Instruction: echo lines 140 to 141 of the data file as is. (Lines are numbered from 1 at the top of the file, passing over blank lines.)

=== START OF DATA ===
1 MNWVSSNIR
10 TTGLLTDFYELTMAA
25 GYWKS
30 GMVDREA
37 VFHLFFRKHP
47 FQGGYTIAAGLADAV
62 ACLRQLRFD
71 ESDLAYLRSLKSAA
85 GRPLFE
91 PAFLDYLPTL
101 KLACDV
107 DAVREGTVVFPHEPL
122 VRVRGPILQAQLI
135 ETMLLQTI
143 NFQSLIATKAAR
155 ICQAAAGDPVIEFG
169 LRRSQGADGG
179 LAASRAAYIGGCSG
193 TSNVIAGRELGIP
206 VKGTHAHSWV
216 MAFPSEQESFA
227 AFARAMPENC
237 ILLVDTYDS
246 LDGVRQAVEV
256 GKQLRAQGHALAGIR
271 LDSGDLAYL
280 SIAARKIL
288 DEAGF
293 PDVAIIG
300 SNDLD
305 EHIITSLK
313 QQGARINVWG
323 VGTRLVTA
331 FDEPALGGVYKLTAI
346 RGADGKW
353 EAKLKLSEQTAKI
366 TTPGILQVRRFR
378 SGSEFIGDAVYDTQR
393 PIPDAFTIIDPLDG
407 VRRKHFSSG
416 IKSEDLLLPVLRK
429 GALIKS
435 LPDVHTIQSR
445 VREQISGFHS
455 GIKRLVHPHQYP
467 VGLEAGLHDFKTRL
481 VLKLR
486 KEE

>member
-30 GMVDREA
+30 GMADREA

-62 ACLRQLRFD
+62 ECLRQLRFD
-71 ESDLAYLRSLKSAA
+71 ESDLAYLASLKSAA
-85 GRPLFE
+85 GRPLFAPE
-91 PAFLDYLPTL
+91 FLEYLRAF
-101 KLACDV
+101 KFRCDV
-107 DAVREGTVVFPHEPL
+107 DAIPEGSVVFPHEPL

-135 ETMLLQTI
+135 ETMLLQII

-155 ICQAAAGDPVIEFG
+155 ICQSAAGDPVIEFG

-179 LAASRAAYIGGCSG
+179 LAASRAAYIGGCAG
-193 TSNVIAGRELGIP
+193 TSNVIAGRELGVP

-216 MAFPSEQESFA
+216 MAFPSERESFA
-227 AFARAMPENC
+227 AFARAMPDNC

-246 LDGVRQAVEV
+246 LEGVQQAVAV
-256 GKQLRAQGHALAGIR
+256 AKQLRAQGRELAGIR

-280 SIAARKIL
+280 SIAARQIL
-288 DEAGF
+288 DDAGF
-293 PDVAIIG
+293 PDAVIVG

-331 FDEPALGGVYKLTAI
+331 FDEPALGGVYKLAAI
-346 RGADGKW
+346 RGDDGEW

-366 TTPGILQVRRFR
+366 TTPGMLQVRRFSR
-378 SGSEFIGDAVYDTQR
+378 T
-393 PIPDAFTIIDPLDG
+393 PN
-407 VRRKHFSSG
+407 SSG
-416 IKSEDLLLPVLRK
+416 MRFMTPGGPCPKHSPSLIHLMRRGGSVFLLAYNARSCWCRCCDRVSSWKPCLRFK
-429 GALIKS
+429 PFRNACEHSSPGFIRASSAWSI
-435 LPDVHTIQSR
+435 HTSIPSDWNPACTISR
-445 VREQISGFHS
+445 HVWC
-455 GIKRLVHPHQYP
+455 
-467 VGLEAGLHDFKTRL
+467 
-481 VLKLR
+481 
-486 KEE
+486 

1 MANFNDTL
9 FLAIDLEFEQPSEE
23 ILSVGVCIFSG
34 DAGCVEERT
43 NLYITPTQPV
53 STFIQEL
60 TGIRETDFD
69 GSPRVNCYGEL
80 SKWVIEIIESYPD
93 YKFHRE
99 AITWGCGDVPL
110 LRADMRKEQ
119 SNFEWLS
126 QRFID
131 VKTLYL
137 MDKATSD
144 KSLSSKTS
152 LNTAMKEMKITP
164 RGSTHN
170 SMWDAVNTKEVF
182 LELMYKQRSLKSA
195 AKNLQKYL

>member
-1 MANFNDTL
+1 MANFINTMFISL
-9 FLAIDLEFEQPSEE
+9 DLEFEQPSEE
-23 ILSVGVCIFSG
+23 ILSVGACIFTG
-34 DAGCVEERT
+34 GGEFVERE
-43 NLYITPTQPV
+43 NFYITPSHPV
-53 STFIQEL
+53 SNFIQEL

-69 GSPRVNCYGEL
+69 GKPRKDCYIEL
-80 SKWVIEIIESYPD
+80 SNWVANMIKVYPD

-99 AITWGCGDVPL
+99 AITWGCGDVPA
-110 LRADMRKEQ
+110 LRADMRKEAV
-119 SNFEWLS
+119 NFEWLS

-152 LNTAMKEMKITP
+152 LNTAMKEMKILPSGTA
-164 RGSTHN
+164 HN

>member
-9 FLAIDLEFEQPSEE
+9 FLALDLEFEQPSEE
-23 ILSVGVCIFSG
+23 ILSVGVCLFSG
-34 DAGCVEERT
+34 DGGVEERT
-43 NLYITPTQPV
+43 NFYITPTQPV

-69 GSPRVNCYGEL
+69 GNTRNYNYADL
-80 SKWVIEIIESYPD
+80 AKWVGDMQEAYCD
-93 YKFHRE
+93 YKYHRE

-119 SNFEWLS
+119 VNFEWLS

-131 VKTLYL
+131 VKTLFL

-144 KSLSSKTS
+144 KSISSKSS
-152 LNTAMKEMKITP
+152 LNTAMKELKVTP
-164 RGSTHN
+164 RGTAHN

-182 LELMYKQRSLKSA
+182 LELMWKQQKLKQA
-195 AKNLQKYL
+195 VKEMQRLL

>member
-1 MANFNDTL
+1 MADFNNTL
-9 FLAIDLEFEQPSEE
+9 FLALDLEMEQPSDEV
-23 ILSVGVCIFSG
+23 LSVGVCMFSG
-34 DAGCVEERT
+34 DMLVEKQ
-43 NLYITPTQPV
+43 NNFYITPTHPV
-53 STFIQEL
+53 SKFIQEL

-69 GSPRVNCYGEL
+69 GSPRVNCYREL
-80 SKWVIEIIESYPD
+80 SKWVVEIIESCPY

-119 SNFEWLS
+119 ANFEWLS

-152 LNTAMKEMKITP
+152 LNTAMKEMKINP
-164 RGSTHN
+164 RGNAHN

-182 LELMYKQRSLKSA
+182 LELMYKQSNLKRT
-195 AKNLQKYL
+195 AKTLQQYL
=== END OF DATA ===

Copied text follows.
+9 DLEFEQPSEE
-23 ILSVGVCIFSG